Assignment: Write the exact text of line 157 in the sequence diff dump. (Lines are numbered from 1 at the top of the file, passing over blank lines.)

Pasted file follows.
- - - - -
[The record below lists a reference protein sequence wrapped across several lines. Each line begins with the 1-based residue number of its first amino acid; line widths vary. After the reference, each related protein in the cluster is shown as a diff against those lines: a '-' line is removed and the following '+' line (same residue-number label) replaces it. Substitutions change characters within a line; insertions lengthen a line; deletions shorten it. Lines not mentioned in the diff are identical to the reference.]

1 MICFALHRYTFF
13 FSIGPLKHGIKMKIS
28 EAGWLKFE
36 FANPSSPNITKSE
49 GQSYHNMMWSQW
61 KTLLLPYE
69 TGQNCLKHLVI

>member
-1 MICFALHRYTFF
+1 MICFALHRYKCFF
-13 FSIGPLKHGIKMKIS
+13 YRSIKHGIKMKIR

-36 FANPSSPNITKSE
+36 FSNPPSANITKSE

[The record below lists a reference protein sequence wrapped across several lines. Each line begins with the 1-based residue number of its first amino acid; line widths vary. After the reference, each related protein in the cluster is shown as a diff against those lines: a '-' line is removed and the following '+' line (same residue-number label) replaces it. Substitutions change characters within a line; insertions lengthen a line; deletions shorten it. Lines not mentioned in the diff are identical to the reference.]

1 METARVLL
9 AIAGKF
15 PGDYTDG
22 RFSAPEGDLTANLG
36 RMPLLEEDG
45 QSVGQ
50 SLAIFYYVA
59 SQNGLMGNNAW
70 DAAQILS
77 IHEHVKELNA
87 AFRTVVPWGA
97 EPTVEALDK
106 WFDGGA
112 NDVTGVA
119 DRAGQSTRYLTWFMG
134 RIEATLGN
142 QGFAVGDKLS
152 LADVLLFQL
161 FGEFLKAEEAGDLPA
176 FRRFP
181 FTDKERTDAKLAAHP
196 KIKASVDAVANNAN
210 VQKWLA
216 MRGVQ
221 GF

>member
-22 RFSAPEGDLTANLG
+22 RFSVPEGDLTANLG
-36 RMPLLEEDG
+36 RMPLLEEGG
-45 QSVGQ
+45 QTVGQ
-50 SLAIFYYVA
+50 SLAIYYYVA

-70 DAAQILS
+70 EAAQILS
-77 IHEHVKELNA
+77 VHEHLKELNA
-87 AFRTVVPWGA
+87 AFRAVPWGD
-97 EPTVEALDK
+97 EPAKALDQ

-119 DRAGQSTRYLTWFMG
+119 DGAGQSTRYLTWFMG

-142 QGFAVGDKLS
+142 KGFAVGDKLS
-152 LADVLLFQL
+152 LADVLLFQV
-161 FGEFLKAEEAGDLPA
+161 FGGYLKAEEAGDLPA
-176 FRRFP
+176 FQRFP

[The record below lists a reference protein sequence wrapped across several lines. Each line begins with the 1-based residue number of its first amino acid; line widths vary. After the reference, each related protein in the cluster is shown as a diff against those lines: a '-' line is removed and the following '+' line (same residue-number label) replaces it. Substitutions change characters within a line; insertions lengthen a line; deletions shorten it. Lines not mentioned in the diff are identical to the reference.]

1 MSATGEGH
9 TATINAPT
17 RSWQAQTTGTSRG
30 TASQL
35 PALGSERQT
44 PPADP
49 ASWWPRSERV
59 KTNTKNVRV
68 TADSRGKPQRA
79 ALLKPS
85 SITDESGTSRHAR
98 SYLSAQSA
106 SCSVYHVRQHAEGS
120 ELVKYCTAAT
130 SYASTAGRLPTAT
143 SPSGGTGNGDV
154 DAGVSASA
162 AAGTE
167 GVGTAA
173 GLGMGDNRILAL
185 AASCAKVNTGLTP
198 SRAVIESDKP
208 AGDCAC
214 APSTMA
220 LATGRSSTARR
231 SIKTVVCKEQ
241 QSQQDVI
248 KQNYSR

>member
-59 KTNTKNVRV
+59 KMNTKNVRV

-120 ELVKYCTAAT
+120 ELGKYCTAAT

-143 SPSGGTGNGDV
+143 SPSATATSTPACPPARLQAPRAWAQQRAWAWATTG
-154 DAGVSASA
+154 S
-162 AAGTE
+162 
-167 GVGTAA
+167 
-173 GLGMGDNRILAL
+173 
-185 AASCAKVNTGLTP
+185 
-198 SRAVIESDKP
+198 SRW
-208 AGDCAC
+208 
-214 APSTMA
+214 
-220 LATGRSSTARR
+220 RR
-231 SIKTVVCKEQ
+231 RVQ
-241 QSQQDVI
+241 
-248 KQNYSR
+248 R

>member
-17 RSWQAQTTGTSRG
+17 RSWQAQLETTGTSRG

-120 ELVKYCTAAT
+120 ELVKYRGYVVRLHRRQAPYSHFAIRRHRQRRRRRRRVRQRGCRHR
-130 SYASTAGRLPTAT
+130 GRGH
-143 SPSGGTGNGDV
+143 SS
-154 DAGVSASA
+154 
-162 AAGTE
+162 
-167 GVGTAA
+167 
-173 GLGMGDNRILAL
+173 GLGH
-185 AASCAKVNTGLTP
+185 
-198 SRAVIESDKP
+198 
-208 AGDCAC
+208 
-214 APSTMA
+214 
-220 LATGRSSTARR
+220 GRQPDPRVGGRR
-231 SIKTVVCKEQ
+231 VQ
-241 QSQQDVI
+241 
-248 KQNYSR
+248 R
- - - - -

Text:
+231 VQ